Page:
Does it require:
Extra work for the teacher? You bet.
Having support or an aid in the classroom? Probably.
Modification of curriculum? Most definitely.
Adaptations for the student with different learning needs? Quite possibly.'
Courageous educators who truly believe in creating an educational system that provides equal access and opportunities for all students? Absolutely!
There are many educators right here in Nebraska who truly understand that Inclusion is not just about physical proximity. Inclusion is a mindset and commitment to finding a way to help each child reach their full potential.
In honor of Inclusive Schools Week, which occurs the first full week of December every year, we would like to recognize the educators in our state who are Inclusion Chamion Heros to our students with Down syndrome. Educators who take courageous steps forward each day to promote acceptance for all. Educators will be honored with a button and certificate,
Families are asked to nominate teachers, para educators or other school personnel who are helping your child to be included in the classroom with their typically developing peers. Click here to access the nomination form. Nominations are due by December 1st.
Happy Down Syndrome Awareness Month, Day 31! We are celebrating by posting information about Down syndrome each day in October, during the 31 for 21 Challenge. Feel free to share these posts to help spread awareness and acceptance.
We hope you have enjoyed our advocating efforts, posting information and facts about Down syndrome every day in October. One of the reasons we started this group was to encourage families to become strong advocates for their loved ones with Down syndrome. As we continue to grow as an organization we hope that families with openly share with us, the programming they would like to see as well as any areas where they need support or resources. Our goal is to become a valuable resource for the Nebraska Down syndrome community.
We would like to end our 31 days of blogging with this video originally made for World Down Syndrome Day, and updated a bit to represent Down Syndrome Awareness Month. We hope you enjoy.
Did you know you can be an advocate without even speaking? One way to do so is to wear a t-shirt or button that spreads awareness about Down syndrome. We make multiple buttons that are fun, attractive and can help you spread awareness. Here is just a few of the buttons we make.
You can choose one of these, or we can design one with your favorite saying or a photo of your loved one. Suggested donation is just $4 per button and all proceeds go to Down Syndrome Advocates in Action Nebraska. Buttons can be made with a pin or a magnet back. If you would like to find out more about our button advocating, please email firstname.lastname@example.org. Happy Advocating!
Happy Down Syndrome Awareness Month, Day 28! We are celebrating by posting information about Down syndrome each day in October, during the 31 for 21 Challenge. Feel free to share these posts to help spread awareness and acceptance.
ADVOCATING AND WHAT IT MEANS TO BE AN ADVOCATE by Deb Safarik
We’ve been talking a lot about advocating and what it means to be an advocate. Too many times we think that advocating is synonymous with fighting. Fighting for our child’s rights. We fight for opportunities, for curriculum accommodations or modifications. We fight for our children to be included with their peers. We fight for meaningful ways to test just what our kids have learned and understand.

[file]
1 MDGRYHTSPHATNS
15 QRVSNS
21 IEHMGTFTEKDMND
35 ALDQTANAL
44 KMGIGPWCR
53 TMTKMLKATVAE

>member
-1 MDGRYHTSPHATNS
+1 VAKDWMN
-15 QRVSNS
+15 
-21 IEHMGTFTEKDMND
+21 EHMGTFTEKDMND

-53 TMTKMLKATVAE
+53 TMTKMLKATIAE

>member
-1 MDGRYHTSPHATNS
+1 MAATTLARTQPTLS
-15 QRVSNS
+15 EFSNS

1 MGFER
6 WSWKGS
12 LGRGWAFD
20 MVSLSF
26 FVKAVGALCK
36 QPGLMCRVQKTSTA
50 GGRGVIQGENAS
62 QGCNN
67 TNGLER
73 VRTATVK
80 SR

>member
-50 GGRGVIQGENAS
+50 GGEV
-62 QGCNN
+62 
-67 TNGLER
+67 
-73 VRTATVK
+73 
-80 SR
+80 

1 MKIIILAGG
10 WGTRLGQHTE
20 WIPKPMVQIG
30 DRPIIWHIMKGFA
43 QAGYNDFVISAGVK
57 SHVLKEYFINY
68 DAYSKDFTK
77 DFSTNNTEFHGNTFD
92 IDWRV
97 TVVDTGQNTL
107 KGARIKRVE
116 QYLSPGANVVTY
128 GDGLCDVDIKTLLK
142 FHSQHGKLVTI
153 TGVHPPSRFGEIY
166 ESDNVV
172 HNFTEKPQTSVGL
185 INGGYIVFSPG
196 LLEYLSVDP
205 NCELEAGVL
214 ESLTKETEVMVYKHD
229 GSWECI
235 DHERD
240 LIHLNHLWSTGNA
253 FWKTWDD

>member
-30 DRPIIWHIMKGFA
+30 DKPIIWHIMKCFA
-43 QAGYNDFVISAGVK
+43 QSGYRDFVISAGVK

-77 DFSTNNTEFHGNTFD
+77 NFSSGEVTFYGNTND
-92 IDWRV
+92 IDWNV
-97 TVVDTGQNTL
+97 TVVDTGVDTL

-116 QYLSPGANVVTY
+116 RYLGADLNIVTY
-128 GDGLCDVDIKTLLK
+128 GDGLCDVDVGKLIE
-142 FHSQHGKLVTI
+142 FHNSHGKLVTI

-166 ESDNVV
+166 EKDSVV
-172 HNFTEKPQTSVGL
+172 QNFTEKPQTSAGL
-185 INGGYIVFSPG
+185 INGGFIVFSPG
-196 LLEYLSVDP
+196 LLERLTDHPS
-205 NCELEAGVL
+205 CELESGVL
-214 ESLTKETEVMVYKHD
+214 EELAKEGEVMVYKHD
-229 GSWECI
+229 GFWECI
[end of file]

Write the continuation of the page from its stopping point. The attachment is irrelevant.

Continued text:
All of this advocating/fighting is real, legitimate and important. But there are other ways to advocate that don’t have to make us feel like we are sometimes “at war” with the whole world.
We advocate for our kids when we include them in our day to day activities, take them on errands with us, go to their siblings games or concerts, enroll them in typical activities like swimming lessons, summer programs, sports programs, going to the library story time, or going out to eat, etc. Taking advantage of age appropriate activities for our kids helps create awareness, it allows the public to see and be around our kids, we build awareness and advocate that they are a part of our community.
Of course it’s not always easy. Sometimes these experiences need some modification and extra support. We need to teach our kids how to act appropriately in public. There needs to be consequences if a behavior problem occurs; natural consequences are best. I told all my kids, including Paul, if they wanted to come back to somewhere they had to be willing to leave. I made up this great scenario that the next time they asked me to say, go to the park, I needed to have a good memory of how nicely they left when it was time to go. Otherwise, I said, if I remembered how they kicked, screamed and ran away, I certainly wouldn’t want to go through that again! (I told the story with great drama. I think it made an impression.)
Parents are the experts on their kids. We know how they react in new situations, but they can also learn and grow from being exposed to different opportunities. Pre-practicing how to act in a challenging situation really helps. Pre-talking how things will go helps. Being sure you have favorite toys, snacks, friends or family along will help your kids feel more comfortable.
It’s important to not always take “no” for an answer. I remember if I was reasonably sure I was putting Paul in a situation I knew he would enjoy I either didn’t give him a choice or if he said, “no” we still did it. Getting comfortable in a new situation takes a little practice for any of us, even more so for our kids.
Advocating can be a fight but it can also be a way to bring awareness to others so they know how great our kids are, what they can do, and how they are more alike than different! It is one of the main reasons we are participating in the 31 for 21 challenge. What are you doing to bring awareness to your freinds and families? A little bit can go a long way.